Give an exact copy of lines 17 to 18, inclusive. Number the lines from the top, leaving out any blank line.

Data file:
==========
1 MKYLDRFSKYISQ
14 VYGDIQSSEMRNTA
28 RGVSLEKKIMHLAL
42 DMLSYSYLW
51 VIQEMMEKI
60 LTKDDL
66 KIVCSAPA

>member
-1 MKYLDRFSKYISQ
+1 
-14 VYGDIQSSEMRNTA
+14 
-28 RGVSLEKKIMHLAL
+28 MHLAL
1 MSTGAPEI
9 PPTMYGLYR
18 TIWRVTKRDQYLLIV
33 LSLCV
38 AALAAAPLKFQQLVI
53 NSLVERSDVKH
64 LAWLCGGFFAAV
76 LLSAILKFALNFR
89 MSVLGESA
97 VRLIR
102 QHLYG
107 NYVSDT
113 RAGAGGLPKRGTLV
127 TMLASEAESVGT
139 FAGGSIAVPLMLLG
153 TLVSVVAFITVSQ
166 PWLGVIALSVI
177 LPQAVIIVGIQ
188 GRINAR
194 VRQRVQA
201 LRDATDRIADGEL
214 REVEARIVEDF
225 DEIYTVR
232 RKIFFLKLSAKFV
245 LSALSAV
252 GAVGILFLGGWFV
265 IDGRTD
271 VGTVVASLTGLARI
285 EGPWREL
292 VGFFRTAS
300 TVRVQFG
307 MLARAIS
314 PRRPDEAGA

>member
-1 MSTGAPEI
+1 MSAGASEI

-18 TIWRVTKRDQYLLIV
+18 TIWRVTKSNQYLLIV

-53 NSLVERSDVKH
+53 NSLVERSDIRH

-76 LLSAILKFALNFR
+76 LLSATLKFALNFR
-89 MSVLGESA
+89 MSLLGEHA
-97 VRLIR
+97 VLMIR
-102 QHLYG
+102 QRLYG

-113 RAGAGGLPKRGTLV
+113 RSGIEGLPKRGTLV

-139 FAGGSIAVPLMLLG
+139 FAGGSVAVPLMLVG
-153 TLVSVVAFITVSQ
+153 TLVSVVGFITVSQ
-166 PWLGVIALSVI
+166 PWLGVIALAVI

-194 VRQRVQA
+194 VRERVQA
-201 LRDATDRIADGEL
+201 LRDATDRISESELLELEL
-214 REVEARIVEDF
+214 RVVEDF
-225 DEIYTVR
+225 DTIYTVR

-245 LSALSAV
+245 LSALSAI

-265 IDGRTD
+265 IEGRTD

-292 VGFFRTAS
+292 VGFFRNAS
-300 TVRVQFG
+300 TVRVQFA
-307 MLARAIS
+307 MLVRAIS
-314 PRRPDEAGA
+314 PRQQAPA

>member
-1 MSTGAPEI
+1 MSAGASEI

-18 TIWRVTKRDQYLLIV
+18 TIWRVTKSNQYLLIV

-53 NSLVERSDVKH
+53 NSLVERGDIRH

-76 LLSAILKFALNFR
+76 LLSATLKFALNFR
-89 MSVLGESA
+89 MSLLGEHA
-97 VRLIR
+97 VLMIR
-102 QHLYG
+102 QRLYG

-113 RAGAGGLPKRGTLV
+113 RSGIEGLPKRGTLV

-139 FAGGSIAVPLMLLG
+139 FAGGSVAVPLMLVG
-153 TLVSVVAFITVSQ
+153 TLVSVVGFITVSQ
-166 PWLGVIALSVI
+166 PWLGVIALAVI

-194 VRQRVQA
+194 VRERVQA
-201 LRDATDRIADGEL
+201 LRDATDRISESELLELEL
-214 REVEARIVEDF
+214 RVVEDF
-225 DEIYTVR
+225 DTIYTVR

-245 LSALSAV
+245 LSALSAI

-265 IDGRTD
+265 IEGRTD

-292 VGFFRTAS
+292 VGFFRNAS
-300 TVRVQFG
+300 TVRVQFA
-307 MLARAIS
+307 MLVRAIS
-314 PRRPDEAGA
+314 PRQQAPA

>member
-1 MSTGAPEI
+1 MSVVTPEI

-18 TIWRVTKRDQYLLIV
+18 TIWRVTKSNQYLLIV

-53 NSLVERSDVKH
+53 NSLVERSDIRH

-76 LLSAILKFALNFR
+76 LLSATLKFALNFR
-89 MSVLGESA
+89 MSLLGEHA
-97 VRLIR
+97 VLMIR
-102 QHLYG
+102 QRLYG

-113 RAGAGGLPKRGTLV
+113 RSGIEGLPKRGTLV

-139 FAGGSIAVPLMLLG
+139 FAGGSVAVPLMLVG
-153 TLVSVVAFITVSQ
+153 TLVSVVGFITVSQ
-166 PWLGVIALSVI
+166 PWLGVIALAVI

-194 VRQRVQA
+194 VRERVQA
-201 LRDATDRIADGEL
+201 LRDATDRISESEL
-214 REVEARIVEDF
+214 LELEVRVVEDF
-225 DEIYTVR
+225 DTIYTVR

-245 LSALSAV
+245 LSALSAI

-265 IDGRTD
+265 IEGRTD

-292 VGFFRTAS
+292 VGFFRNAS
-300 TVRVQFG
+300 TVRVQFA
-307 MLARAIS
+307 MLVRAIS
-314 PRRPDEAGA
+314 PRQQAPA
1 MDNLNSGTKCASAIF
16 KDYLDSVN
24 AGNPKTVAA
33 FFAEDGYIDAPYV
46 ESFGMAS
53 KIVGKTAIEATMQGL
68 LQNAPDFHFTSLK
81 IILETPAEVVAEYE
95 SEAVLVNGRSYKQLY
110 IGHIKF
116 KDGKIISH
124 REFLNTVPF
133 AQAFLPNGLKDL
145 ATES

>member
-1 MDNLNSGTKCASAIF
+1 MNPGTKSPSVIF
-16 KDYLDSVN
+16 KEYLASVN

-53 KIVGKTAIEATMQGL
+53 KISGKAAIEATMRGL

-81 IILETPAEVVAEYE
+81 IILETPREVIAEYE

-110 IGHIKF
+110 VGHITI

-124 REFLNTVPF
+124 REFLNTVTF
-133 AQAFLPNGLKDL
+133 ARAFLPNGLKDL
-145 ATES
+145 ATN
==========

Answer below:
18 TIWRVTKRDQYLLIV
33 LSLCV